Over the weekend a piece appeared in the Wall Street Journal by Amy Chua about the virtues of Chinese parenting versus Western parenting, excerpted from Chua's book Battle Hymn of the Tiger Mother. "Chinese" is not meant to refer to just that ethnicity -- rather, it describes the type of person who follows it (there are mothers of Chinese heritage who don't follow Chinese parenting methods, and Western moms who do).
Chinese mothers are extremely strict and expect nothing but the best from their children -- and they let them know it, in no uncertain terms. For example, here's a list of things Chua's children were not allowed to do, from her article:
- attend a sleepover
- have a playdate
- be in a school play
- complain about not being in a school play
- watch TV or play computer games
- choose their own extracurricular activities
- get any grade less than an A
- not be the No. 1 student in every subject except gym and drama
- play any instrument other than the piano or violin
- not play the piano or violin
Chua also describes a scene in which she tells her then-7-year-old daughter Lulu to stop being "lazy, cowardly, self-indulgent and pathetic" when Lulu failed to master a tricky piano piece. This scene epitomizes Chua's description of Chinese parenting: heavy importance on rote repetition, settling for nothing less than perfection, and no qualms over pulling out every "weapon and tactic" to get it. When her Western husband Jed pulled her aside and asked her stop insulting Lulu, Chua wrote that she wasn't -- she was "just motivating her." In the end, though, the child got it down pat and performed it successfully at a recital.
In high school, I had a friend who had a Chinese parent. She'd tell me how her mother would call her ugly, or stupid if she got an A minus. I couldn't understand that, based on my own Western mother, who always told me how smart and pretty I was. And I couldn’t tell if my friend was upset by what her mother said, or if she viewed it in a more matter-of-fact way. But we were both top students. Both went on to good colleges. And we were both brought up under very different parenting styles.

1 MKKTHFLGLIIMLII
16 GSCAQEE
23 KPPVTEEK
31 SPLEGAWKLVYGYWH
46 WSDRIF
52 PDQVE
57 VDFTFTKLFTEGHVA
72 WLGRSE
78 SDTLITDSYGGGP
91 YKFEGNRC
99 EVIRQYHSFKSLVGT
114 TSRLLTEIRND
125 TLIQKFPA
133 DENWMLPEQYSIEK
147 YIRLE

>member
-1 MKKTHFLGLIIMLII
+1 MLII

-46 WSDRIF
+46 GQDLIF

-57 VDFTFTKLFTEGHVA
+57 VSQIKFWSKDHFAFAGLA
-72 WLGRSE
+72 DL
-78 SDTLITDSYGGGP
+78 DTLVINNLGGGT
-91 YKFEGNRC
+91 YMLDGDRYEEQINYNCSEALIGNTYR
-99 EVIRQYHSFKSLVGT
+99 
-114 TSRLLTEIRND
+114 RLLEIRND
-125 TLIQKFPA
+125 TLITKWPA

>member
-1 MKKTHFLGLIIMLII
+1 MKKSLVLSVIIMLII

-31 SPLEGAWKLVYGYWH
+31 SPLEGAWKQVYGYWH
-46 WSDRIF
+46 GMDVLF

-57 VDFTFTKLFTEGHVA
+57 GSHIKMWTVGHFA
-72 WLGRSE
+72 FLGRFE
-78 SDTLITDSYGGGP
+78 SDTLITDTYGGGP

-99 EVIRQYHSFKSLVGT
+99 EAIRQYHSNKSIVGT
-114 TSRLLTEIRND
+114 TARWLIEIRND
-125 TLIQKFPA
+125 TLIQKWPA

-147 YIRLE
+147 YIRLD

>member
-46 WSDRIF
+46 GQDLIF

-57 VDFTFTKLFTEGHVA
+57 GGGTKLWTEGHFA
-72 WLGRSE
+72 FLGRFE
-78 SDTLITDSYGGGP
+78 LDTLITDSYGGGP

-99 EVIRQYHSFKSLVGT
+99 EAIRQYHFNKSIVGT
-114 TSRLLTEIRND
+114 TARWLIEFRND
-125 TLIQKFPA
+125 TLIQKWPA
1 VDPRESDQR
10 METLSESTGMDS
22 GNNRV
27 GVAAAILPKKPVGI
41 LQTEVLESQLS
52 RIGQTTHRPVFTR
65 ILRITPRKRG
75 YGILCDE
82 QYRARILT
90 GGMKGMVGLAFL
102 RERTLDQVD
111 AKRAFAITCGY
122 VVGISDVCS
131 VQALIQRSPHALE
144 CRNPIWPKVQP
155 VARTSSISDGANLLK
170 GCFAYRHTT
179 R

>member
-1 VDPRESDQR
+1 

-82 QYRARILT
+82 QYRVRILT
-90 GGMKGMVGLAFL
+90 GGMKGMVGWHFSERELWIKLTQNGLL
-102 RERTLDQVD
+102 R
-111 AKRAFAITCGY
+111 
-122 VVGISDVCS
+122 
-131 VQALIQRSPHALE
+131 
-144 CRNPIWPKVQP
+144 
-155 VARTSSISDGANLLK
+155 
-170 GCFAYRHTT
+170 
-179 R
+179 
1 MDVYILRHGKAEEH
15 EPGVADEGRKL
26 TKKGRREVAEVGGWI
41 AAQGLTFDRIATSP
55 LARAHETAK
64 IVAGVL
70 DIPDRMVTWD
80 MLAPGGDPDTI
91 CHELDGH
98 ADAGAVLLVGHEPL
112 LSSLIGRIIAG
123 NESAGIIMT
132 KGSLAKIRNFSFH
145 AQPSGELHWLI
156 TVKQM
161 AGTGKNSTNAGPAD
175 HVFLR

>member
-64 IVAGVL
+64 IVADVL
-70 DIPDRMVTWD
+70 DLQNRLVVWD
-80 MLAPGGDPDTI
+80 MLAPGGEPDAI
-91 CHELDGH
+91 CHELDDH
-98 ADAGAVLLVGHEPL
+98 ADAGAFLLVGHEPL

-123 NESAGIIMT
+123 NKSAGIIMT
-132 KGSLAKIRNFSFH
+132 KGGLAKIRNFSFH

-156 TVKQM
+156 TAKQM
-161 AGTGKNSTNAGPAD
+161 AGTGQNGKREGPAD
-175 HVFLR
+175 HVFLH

This gives much food for thought on what's probably one of our society's most provocative topic: How parents raise their children. Whose happiness matters. What happiness even means. What's best for children. Who can choose what’s best. It's one of Chua's final lines from her excerpt that sums it up best: "Many Chinese secretly believe that they care more about their children and are willing to sacrifice much more for them than Westerners, who seem perfectly content to let their children turn out badly. I think it's a misunderstanding on both sides. All decent parents want to do what's best for their children. The Chinese just have a totally different idea of how to do that." Even if you don't agree with Chua's parenting, her article is a truly thought-provoking read and provides a real window into how other parents think.
Chua also appeared on the Today Show to defend her article. She admits there are moments that she’s not proud of, but said that if she had to do it all over again, she’d do it mostly the same with small adjustments. She also expands on the philosophy of Chinese parenting, which gives context to her book excerpt:
How do you feel about Chinese versus Western parenting? Do you follow a certain style?